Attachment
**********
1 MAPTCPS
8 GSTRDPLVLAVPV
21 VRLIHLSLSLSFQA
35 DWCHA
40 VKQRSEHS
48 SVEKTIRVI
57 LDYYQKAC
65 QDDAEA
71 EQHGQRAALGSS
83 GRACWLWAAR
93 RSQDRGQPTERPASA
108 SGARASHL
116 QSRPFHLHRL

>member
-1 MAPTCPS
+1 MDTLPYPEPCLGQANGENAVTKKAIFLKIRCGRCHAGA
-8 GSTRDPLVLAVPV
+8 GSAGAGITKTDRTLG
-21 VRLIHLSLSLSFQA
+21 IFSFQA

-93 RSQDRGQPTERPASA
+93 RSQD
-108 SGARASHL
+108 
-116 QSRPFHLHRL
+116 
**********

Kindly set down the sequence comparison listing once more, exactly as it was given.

1 MAPTCPS
8 GSTRDPLVLAVPV
21 VRLIHLSLSLSFQA
35 DWCHA
40 VKQRSEHS
48 SVEKTIRVI
57 LDYYQKAC
65 QDDAEA
71 EQHGQRAALGSS
83 GRACWLWAAR
93 RSQDRGQPTERPASA
108 SGARASHL
116 QSRPFHLHRL

>member
-1 MAPTCPS
+1 MDTLPYPEPCLGQANGENAVTKKAIFLKIRCGRCHAGA
-8 GSTRDPLVLAVPV
+8 GSAGAGITKTDRTLG
-21 VRLIHLSLSLSFQA
+21 IFSFQA

-93 RSQDRGQPTERPASA
+93 RSQD
-108 SGARASHL
+108 
-116 QSRPFHLHRL
+116 